Category Archives: News
As I have mentioned in the past, I work in a warehouse. I have all kinds of jobs which range from requiring lots of creative thought to being somewhat repetitive.
Unfortunately my brain isn’t very patient and when it doesn’t have enough to think about, it gets bored. And when it gets bored it wants to chat. So while I’m trying to create a new spreadsheet or figure out an inventory system or document a process, I get random questions about anything from sea monsters to obscure television commercials from 1977. And because both my brain and I are pretty weird, the conversations tend to go off in odd directions.
I’ve been sharing some of these on Facebook, and a few of my friends thought I should do a blog. So I did. It’s called Me Tries to Work and it’s available at http://MeTriesToWork.com . The title comes from where all these conversations start — when I’m trying to work. (Fear not, despite all these conversations I manage to get plenty done at my job.)
There’s very little in here about research. If you find ResearchBuzz funny you will probably find this funny too, though it may just cement your opinion that I’m a couple burritos short of a combination plate. There’s a little bit of swearing. It won’t take the place of ResearchBuzz but hopefully will give me another outlet to destress a bit.
Anyway, I hope you like it. If you do, please share. My brain thanks you.
Ancestry.com is celebrating the American Labor Day holiday with some free records access! Through September 2 (or specifically September 2 at 11:59pm EST), you can access Ancestry.com’s immigration records for free. This includes collections like passenger lists for ship, passport applications, naturalization petitions, and a lot more.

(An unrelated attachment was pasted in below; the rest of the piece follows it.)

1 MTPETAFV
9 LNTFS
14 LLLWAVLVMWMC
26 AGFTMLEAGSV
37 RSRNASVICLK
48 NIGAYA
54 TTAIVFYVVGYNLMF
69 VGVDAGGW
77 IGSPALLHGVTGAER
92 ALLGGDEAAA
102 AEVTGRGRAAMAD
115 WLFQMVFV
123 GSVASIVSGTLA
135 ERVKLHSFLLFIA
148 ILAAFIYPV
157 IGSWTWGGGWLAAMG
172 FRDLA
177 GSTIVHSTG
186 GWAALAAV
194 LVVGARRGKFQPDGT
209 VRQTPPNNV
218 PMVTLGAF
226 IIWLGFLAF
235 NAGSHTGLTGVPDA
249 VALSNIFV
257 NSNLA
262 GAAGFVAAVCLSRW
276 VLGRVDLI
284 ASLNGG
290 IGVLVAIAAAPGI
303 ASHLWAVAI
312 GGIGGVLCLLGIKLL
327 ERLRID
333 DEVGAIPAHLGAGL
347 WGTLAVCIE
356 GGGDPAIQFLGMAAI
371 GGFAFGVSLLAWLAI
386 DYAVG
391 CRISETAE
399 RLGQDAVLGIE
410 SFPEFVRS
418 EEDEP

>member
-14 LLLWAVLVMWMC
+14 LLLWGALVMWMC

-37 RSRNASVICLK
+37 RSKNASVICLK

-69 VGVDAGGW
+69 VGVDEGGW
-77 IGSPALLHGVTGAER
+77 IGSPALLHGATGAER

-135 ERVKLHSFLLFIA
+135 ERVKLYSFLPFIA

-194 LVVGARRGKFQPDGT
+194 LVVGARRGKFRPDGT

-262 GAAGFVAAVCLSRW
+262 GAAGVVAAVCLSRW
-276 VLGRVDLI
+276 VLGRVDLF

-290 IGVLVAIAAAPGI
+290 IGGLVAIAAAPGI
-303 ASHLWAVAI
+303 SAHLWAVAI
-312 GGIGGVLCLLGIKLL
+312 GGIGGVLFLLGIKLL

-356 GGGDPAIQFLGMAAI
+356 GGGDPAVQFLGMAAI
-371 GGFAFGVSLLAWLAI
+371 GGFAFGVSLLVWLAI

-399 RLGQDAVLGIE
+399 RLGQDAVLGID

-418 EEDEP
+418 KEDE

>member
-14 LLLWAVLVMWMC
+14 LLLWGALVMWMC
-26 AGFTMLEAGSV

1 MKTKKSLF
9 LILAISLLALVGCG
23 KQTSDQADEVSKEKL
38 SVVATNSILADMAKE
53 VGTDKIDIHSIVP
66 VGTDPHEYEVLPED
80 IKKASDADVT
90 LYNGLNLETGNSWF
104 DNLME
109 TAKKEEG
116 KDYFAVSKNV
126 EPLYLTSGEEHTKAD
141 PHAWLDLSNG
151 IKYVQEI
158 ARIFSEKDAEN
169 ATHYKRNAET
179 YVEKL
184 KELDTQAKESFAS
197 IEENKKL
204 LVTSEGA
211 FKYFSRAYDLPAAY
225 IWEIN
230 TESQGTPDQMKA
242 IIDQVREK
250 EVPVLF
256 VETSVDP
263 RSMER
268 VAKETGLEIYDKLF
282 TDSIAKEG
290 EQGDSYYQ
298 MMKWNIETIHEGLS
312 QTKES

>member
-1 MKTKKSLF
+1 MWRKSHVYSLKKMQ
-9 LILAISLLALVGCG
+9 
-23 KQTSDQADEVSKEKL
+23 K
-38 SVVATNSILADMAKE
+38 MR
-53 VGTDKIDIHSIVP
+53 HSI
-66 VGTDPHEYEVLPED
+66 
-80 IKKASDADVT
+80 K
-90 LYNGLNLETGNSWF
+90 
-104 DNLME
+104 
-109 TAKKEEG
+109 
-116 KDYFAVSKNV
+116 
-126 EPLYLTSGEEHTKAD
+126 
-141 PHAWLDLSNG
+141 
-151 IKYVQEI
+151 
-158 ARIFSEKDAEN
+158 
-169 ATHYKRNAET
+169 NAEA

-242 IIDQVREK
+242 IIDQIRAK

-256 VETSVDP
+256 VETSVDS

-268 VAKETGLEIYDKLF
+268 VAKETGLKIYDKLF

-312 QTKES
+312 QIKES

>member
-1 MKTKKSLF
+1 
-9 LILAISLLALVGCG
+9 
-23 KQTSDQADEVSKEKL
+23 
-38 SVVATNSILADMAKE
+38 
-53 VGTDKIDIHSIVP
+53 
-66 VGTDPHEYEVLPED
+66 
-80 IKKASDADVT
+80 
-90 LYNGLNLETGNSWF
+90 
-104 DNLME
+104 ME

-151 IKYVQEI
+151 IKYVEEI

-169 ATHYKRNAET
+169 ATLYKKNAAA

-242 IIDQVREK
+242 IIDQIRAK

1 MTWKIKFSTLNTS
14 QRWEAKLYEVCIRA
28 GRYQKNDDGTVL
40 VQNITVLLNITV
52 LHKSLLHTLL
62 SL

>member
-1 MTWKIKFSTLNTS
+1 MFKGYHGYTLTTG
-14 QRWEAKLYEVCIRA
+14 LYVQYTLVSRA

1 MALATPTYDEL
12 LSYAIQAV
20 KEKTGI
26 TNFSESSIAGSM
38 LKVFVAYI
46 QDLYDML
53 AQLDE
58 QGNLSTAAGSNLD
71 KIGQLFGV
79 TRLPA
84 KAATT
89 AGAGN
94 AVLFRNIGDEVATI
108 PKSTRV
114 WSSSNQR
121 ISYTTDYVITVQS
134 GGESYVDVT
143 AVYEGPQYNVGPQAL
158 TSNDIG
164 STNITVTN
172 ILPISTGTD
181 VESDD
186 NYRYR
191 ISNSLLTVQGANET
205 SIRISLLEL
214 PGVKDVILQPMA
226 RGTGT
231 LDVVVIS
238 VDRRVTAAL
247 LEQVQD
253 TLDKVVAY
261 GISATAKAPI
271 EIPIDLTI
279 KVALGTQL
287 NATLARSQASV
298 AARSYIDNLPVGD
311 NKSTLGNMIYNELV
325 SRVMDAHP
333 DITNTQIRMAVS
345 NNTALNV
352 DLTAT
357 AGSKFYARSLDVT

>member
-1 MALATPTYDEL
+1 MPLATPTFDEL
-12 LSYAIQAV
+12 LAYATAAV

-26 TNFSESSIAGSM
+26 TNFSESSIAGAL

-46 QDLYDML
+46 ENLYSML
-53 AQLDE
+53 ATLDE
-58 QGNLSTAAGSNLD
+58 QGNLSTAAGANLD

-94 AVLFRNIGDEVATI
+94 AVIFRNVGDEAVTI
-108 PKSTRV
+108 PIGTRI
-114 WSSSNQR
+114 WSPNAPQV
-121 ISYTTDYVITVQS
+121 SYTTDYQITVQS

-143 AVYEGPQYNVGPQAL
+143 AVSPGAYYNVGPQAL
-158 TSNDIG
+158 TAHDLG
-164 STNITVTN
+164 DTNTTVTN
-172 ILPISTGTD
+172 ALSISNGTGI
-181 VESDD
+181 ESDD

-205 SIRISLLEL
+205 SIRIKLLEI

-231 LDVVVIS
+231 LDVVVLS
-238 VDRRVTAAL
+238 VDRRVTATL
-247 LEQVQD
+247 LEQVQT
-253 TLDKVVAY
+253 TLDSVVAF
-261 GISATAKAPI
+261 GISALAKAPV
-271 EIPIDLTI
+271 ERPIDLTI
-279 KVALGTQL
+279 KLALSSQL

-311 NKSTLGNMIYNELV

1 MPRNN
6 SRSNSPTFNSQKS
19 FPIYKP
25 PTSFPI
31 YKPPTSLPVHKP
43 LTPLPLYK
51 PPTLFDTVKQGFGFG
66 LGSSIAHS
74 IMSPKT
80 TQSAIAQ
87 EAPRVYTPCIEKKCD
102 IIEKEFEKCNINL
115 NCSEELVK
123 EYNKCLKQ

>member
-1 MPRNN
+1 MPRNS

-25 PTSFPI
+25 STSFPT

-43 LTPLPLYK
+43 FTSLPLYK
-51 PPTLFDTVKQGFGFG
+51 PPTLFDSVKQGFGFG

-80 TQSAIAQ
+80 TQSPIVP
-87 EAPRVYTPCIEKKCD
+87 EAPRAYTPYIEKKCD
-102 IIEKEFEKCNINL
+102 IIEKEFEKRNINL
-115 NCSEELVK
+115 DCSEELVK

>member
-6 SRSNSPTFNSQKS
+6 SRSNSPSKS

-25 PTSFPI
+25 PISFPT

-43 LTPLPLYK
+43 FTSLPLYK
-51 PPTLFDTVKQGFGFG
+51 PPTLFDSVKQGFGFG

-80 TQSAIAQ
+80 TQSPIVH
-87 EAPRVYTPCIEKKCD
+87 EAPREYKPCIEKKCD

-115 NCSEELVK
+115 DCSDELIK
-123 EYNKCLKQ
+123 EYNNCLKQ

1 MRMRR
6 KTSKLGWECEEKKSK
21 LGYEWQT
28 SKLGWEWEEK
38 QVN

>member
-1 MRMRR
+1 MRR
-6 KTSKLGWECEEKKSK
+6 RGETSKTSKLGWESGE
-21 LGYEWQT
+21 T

The link above also points to some instructional resources on how to make the most of your search for your immigrant ancestors.
I’m still figuring out macros. Meanwhile other folks are making ninja turtles in Excel.
Here’s a roundup of the best ways to store your photos in the cloud.
Twitter now allows reporting of tweets directly from Twitter.
Now available: a guide to getting started on Wikimedia Commons. (Hat tip to Library Stuff!)
Google Translate is adding African languages.
Hey! Happy Birthday, National Library of Ireland! It’s 123.
Facebook is proposing a bunch of changes to its policies.
PC World has a roundup of free Dropbox tools. Good morning, Internet, and have a great weekend.
I love your comments, I love your site suggestions, and I love you. Feel free to comment on the blog, or @ResearchBuzz on Twitter. Thanks!
Quit Trying to Be the Next Google Dammit, Pt. 2: The Goal Should Be An Internet That Makes Us Better Humans
We have a houseguest, my husband and I. She is staying with us while she receives medical treatment, and will be here for a while.
I am on all my manners. I have almost stopped singing out loud to myself, and talking twee to the cat, and blurting out observations which make sense to me but no one else. I am cooking dinner and keeping the kitchen clean and checking twice a day to make sure there are plenty of clean towels in the linen closet. I do not feel much faith in my powers as a hostess — I am too big and rumpled and introverted and strange and I’m always convinced something will go wrong. I cooked pierogies and the house smelled like fried onions even hours later, and I went in the bathroom and cried because everything the house would smell like fried onions forever and I was the worst person in the world.